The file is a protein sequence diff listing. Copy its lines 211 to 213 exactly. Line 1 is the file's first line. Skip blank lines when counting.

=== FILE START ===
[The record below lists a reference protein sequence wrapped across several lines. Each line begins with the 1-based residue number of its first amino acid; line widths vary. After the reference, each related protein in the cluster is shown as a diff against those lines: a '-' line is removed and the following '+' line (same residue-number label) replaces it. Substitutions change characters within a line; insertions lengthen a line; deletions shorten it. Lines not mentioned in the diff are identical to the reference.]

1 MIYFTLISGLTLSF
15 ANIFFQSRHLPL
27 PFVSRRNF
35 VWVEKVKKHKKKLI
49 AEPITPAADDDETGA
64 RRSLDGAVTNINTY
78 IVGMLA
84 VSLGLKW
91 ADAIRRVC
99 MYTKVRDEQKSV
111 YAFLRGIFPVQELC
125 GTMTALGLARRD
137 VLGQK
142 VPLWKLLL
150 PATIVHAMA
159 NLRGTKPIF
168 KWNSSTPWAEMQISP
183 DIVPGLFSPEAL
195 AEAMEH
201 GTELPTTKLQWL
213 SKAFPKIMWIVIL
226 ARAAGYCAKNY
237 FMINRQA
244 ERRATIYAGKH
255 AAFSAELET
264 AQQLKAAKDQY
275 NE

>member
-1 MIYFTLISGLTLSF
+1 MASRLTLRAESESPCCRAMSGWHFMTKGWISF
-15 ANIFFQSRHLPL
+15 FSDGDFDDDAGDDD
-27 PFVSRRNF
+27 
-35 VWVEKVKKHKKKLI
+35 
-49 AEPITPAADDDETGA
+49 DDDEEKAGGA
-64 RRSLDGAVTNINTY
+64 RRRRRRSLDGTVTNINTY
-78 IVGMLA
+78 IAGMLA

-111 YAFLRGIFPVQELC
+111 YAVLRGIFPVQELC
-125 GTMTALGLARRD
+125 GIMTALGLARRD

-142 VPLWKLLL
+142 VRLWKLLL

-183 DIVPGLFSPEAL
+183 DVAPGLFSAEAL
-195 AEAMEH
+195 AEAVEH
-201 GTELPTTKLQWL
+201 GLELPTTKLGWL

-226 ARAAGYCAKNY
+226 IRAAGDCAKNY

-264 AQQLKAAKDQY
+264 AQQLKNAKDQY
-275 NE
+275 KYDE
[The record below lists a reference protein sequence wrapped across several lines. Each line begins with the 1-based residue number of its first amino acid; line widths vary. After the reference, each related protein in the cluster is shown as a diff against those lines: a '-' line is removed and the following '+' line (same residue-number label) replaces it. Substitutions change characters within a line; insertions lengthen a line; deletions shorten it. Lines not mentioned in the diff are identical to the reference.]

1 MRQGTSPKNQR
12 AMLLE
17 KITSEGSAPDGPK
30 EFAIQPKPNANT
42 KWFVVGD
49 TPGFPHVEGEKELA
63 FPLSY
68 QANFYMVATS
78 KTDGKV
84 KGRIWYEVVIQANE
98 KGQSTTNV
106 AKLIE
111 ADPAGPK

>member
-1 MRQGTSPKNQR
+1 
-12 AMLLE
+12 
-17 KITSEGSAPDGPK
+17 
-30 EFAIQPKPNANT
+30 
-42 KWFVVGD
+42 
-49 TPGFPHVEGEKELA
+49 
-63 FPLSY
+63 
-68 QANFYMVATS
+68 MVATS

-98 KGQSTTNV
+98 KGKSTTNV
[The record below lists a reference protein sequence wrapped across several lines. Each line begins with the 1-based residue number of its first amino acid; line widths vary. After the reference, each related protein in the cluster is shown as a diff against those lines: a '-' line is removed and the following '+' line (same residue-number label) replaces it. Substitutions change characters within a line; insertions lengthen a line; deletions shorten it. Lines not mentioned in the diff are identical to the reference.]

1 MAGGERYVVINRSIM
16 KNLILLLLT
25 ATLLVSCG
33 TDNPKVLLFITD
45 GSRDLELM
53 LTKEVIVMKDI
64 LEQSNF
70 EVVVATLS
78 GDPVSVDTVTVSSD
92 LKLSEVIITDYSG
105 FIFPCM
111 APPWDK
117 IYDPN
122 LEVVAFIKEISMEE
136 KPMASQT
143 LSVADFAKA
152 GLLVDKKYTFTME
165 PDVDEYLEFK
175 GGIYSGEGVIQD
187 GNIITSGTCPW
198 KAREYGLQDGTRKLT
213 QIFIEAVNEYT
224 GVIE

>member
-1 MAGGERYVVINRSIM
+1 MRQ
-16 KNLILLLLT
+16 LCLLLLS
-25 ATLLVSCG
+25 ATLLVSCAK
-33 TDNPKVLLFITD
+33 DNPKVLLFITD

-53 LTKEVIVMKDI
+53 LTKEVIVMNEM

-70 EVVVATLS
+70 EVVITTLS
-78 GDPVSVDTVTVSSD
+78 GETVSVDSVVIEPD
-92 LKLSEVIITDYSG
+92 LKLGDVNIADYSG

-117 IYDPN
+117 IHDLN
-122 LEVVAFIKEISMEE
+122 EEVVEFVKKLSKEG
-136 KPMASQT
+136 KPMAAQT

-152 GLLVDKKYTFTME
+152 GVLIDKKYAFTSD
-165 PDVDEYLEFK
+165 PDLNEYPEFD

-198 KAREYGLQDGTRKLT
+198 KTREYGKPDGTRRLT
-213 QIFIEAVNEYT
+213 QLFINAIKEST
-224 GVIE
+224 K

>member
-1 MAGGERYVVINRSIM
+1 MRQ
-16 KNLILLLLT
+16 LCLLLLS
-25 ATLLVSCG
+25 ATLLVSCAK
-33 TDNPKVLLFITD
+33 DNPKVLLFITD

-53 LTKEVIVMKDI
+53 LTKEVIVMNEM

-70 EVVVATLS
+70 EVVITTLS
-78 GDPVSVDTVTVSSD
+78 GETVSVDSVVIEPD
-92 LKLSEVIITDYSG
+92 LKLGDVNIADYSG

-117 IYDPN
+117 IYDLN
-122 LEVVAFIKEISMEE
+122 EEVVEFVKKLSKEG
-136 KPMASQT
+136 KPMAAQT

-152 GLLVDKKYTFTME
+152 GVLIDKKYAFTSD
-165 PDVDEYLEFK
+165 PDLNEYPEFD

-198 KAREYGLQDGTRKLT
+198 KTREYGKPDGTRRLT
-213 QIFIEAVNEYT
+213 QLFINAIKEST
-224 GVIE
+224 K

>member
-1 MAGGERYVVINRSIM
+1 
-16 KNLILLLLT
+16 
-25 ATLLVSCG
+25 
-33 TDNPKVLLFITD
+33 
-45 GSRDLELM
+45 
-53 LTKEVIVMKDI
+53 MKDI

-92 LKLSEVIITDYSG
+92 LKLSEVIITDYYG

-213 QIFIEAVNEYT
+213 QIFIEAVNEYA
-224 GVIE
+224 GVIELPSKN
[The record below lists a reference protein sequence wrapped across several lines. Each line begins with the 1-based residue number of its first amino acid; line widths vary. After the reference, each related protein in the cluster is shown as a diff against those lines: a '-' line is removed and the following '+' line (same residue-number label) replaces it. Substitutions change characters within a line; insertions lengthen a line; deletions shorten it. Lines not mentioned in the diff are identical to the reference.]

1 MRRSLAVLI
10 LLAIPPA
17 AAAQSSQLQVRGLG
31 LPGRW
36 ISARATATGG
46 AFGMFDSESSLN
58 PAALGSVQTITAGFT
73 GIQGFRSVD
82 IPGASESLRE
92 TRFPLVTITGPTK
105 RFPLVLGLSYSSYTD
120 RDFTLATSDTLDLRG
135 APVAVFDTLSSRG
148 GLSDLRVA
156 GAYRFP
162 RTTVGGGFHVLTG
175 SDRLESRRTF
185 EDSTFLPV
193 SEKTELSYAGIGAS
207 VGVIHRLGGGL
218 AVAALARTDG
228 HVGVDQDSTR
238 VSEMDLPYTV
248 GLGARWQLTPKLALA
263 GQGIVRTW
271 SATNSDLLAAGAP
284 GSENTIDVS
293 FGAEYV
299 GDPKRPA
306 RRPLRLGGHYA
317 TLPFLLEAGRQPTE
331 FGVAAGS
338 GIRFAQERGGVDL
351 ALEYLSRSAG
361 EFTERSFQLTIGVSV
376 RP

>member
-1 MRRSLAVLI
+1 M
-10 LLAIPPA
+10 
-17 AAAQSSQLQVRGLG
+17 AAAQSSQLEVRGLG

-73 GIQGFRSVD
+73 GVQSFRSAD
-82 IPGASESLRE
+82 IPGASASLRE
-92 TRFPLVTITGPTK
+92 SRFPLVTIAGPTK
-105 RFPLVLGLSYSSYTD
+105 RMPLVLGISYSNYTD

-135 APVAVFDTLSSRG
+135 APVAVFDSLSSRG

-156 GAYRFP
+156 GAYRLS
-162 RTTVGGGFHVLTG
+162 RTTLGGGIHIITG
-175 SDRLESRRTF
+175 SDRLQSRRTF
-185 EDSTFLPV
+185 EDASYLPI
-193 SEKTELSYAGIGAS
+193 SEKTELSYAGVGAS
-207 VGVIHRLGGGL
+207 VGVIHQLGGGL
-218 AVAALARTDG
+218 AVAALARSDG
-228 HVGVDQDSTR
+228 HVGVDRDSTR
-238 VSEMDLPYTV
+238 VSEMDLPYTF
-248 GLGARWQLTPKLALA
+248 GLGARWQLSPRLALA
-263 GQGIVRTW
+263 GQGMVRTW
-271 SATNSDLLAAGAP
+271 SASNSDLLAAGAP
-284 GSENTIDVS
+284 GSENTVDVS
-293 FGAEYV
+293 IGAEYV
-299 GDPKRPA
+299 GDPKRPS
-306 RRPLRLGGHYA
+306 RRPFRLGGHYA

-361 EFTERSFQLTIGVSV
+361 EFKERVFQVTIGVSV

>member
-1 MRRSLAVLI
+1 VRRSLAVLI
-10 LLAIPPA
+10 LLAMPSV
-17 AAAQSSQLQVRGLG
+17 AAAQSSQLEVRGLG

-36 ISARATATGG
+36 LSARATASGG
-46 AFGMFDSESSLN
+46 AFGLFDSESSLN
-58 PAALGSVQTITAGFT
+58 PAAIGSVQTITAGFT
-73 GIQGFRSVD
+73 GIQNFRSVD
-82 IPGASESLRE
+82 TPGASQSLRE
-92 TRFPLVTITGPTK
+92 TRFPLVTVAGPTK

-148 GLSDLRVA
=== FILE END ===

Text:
58 PAALGSVQTITAGFT
73 GIQGFRSVD
82 IPGASESLRE